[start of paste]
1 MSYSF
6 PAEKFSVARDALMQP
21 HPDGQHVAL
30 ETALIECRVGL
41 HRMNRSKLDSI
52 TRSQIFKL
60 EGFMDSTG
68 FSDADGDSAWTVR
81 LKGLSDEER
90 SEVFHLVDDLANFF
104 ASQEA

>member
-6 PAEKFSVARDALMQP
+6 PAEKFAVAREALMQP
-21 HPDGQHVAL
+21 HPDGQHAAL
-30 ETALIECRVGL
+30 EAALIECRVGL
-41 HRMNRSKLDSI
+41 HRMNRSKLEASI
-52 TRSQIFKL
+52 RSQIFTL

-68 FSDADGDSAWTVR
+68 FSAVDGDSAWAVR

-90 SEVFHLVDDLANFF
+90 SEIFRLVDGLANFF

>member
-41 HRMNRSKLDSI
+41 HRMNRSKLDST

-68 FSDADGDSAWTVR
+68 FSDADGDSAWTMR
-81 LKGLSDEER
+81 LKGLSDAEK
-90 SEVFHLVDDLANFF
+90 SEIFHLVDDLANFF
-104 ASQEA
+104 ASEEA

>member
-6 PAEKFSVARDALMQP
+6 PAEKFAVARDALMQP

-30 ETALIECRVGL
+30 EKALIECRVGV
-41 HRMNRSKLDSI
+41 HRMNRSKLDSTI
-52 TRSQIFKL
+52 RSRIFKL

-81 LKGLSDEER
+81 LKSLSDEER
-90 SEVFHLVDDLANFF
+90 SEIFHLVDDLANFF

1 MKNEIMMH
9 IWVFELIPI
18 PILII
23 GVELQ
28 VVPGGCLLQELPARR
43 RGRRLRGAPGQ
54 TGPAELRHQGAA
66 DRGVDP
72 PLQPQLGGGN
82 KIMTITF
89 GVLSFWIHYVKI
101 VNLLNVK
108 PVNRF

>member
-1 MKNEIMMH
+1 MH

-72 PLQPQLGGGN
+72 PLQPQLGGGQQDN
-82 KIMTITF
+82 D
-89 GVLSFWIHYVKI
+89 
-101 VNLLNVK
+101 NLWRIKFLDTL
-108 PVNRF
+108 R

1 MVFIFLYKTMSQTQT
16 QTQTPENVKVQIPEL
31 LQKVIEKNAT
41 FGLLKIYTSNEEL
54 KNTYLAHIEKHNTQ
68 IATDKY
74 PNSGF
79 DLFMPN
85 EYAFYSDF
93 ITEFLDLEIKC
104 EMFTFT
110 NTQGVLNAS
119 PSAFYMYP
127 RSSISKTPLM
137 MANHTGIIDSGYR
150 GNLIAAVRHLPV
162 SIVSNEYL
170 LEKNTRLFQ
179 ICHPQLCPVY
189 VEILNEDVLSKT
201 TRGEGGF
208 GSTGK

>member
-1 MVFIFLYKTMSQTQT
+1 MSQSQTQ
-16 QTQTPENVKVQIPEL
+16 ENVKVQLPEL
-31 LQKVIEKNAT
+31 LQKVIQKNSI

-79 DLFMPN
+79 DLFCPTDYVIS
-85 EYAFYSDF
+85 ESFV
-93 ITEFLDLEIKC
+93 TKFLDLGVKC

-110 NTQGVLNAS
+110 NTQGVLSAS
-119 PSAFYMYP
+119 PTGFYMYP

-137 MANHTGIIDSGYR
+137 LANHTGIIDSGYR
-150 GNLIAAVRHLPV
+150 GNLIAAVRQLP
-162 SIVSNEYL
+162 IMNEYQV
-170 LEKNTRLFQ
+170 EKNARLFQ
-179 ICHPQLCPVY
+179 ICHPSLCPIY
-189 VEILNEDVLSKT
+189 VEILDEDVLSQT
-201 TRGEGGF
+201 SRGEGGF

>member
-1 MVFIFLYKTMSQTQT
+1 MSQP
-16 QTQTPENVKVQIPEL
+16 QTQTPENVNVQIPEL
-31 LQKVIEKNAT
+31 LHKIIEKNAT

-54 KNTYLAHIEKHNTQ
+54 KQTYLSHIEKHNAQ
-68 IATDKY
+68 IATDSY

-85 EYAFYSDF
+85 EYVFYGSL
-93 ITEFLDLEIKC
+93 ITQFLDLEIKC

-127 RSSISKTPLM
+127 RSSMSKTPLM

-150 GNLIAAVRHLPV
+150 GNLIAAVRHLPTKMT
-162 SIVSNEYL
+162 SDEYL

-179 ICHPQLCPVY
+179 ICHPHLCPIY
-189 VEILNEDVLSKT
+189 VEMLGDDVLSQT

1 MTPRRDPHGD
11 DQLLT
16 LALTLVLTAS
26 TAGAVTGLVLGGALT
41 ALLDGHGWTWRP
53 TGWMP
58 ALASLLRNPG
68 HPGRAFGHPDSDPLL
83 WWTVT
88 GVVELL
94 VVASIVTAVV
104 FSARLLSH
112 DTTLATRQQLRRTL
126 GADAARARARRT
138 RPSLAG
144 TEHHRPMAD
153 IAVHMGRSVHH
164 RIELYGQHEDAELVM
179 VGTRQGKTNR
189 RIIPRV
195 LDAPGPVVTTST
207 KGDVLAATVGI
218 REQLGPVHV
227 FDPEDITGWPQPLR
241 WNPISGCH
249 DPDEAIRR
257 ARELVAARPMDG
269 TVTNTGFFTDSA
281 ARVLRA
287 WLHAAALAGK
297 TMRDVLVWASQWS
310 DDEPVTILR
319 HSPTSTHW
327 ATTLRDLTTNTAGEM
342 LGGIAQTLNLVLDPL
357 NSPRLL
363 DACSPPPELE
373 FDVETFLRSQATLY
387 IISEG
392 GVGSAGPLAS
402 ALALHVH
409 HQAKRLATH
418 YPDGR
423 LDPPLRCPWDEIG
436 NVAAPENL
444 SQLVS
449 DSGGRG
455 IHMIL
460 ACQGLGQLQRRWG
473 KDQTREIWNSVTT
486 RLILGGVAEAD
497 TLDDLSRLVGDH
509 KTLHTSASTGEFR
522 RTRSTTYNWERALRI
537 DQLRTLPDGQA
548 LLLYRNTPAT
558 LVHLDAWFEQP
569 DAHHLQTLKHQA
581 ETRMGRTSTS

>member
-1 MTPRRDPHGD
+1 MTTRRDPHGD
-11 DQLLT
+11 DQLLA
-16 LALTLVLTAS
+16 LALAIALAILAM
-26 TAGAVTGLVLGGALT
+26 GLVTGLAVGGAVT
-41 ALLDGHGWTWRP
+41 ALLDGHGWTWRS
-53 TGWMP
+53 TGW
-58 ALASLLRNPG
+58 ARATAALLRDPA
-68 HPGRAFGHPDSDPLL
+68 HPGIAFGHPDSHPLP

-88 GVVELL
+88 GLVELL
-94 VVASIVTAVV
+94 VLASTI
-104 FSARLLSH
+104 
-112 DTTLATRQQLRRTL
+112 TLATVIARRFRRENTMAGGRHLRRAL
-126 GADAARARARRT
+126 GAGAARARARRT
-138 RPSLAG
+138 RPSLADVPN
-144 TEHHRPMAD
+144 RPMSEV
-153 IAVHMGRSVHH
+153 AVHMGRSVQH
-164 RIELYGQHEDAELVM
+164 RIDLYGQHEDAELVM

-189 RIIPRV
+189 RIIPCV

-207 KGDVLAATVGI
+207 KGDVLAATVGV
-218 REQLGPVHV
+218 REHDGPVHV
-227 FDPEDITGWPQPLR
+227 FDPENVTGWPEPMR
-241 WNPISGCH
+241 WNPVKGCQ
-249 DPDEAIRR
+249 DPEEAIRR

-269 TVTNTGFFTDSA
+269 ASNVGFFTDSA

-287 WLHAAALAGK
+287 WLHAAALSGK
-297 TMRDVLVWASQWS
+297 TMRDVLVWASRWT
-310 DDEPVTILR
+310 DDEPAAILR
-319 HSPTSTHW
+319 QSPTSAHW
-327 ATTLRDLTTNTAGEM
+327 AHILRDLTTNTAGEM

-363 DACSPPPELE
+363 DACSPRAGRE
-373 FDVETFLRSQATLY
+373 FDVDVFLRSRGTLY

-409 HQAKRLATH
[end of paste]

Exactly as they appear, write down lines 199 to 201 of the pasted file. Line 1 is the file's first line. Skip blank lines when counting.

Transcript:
436 NVAAPENL
444 SQLVS
449 DSGGRG